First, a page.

Aug 23 2010

Redefining Literacy, an Introduction

Redefining LiteracyIn the introduction to his book, Redefining Literacy 2.0, author David Warlick proposes the idea that the traditional “three Rs” are no longer adequate to define a literacy in the contemporary “information landscape” (xii). It is not that the Three R’s are irrelevant or unimportant, but simply that they do not go far enough to prepare students “how to teach themselves.” As the author describes, there is a movement to increase the level of technology integration so that students might be better equipped for the new technological age in which they will be living. However, he counters, “Educators should seek to integrate literacy, rather than integrate technology” (xiii). The questions then become, what is the difference, and what does that difference matter?

Teachers—like all members of society—individually fall along a continuum of technology adoption. Some of them are very comfortable with trying out new technologies with no assistance from so-called “experts,” while some of them would rather wait until they are forced, whether by necessity or by legislation, to adopt modern ways of communication, presentation, or information gathering. There is no right or wrong in this issue; there are both positive and negative consequences of being both an early- and a late-adopter.  Rather, because of the disparity between the two different levels of adoption, Warlick’s point becomes apparent in that technology itself is not what needs to be integrated into the classroom. Why? Technology is constantly changing. Case in point: Warlick’s own book about the changing landscape of education is currently available only in paperback. As of this writing, one can not currently read this book on a Kindle e-book reader, its Barnes & Noble cousin the Nook, an Apple iPad, or even as an eTextbook. If technology is ever-changing, is it not then practically impossible to develop, test, and implement curricular changes that “integrate” these new technologies?

Instead, Warlick proposes a set of “learning literacies” (xii). Whether one is learning how to read, how to write, how to solve arithmetic problems, or how to develop PowerPoint presentations, one thing is constant: learning. Teach someone how to learn effectively, and they will never be “illiterate,” no matter what subject, skill, or concept lay before them. While a substantial majority of the computer software and hardware that today’s teachers learned when they were students are now perfectly obsolete, skills like problem solving, exploration, and creativity are as relevant now as they were when learning how to write simple programs in BASIC on an Apple IIe with a 5.25″ floppy disk drive.

“Technology” is a tool, yes, but all tools change over time. Gone are the sextants and the slide rules, replaced by distant digital relatives. The drive to discover and create, however, never have to be upgraded.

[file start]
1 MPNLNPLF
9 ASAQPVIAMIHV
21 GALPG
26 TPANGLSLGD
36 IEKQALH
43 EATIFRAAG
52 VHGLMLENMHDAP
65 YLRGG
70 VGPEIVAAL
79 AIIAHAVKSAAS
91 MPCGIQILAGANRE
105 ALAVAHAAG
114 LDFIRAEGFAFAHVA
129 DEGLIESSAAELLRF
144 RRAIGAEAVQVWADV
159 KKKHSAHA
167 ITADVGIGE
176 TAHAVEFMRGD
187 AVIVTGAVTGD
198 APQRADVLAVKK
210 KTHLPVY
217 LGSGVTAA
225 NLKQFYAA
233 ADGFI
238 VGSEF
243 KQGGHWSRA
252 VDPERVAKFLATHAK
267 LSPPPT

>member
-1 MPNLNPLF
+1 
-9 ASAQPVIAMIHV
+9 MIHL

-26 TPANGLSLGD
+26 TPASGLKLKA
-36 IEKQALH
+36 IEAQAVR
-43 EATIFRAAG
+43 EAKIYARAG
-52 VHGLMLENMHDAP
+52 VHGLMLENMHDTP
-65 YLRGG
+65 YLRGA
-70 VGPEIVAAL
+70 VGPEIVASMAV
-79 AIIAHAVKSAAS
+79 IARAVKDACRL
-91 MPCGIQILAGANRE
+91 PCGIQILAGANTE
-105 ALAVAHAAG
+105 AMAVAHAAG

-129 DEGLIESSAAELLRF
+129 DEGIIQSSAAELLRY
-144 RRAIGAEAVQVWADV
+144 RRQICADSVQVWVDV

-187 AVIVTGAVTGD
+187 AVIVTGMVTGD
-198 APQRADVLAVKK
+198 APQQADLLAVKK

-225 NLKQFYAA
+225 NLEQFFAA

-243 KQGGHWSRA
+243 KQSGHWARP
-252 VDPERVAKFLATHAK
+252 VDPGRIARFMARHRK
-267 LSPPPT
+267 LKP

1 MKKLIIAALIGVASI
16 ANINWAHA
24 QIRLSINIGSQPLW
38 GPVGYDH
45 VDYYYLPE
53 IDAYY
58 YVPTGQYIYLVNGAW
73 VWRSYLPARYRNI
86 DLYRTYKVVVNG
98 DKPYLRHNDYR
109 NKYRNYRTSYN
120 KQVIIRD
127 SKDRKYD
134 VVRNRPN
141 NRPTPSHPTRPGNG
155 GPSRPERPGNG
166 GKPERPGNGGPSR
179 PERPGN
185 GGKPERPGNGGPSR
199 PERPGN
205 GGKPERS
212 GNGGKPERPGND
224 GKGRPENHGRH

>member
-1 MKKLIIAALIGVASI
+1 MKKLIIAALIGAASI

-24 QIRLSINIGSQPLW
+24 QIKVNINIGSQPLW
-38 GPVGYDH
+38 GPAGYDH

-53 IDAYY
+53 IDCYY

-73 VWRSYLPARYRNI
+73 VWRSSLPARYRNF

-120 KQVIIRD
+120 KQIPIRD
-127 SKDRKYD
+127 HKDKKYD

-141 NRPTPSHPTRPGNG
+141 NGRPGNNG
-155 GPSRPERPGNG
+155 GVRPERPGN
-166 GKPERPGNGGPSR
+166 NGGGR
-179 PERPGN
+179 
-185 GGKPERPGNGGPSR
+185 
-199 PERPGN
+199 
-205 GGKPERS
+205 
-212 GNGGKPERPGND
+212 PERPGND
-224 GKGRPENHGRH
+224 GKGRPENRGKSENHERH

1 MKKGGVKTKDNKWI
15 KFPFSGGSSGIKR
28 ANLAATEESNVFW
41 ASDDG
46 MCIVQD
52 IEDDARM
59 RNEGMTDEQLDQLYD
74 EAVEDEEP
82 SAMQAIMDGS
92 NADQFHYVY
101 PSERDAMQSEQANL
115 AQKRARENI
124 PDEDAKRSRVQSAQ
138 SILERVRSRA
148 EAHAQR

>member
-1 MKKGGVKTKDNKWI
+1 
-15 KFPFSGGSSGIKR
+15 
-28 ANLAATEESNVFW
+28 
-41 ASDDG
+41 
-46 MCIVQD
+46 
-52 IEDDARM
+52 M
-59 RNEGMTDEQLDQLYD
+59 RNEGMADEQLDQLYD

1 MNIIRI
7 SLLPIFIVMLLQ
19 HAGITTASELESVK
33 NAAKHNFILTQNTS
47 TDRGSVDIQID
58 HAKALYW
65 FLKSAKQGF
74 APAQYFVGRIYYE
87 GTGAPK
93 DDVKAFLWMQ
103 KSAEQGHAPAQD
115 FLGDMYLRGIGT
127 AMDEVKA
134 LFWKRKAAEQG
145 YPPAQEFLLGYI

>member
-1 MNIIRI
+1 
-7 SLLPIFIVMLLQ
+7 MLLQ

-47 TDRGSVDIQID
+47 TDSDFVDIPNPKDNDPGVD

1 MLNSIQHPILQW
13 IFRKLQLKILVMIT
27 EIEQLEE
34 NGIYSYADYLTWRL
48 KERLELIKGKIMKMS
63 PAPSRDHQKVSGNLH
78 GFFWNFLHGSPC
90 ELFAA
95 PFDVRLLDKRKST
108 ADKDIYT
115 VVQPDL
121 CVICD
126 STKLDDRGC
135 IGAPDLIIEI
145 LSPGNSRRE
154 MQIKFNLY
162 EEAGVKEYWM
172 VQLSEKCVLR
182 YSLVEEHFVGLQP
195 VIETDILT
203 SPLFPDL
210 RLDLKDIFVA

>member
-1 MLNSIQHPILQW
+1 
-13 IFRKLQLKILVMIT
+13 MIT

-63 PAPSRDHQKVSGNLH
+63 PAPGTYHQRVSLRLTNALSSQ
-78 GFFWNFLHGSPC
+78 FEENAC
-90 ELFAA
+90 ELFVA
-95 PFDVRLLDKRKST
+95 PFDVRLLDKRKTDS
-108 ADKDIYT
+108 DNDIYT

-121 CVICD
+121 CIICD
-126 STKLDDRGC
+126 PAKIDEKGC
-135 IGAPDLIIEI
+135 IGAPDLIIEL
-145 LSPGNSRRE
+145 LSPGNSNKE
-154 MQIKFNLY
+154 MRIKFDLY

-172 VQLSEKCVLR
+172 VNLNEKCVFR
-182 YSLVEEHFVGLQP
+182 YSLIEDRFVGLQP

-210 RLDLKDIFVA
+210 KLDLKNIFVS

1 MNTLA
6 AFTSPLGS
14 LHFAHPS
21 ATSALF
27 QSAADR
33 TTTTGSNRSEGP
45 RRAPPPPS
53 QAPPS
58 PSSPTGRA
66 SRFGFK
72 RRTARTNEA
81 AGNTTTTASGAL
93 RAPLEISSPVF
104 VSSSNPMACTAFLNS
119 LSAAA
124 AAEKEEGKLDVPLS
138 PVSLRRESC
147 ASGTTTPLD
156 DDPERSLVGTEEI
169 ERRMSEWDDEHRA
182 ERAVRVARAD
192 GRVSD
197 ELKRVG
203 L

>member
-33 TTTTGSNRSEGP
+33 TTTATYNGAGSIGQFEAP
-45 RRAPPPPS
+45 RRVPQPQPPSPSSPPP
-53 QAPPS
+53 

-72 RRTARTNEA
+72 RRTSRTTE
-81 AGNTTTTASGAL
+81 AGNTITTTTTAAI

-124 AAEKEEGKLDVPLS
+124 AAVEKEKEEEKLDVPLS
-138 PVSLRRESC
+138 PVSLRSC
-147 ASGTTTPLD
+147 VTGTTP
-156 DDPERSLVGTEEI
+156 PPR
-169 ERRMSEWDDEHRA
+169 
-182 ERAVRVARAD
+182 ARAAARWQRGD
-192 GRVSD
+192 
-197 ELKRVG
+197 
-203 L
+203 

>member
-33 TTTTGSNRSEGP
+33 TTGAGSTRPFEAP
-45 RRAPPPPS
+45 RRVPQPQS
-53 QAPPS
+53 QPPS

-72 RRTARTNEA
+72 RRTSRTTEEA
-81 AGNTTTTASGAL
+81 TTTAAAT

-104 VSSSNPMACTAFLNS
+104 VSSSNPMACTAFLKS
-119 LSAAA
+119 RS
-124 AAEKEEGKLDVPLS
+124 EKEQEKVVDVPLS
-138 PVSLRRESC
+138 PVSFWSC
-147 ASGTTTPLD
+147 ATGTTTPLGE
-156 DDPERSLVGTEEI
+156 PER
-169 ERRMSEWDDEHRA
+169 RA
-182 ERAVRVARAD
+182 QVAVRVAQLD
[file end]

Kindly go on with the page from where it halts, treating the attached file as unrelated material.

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    • amycooper on August 28, 2010 at 3:33 pm
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    Very well written! I have to laugh because when you mentioned the Apple IIe it brought me back to twelfth grade english and wordprocessing my english papers. Also, it made me think of the rather large graphing calculators we were all carrying around. I agree with your statements about “problem solving, exploration and creativity” as the cornerstones to help integrate literacy in the technology framework. I think those skills are what help the “early adopter” grasp the technologies first. Their open-mindedness and understanding that “it” won’t break just by trying it out.

    • ryancorcoran on August 28, 2010 at 4:41 pm
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    Thank you for being my first comment! I’m sad (or proud) to say that by the time I needed a graphing calculator, I actually had software on my home PC (it was an IBM PS/1 with Windows 3.1 on it) that I could use instead. I actually never had a graphing calculator of my own–I just borrowed peoples’ for tests, etc.

    • Jada Reed on August 28, 2010 at 6:41 pm
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    I like how you mention teachers being too comfortable, and how some may not want to explore technology. I have to admit that I don’t like change, but I do like technology that I can get to work. I feel the need to try it out, and get comfortable with it myself before I start using it in lessons or in the classroom. I do feel like this is why I’m having a hard time adapting to our new math curriculum in my district because I didn’t get a sufficient amount of time try it myself. However, I know the time will come when all is well, and I’ll know exactly what I’m doing! I hope!!

    • pallender on August 29, 2010 at 5:05 pm
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    I just finished posting my blog and decided I would comment on others in my group. I can tell you have been blogging for a while. I agree with you on the learning literacies presented by Warlick all learning is constant. As a technology teacher I see how some struggle with technology because of reading skills.
    I also agree with your assessment on changing technology and do not understand why the textbook is only available in paperback. I would love to get it electronically.

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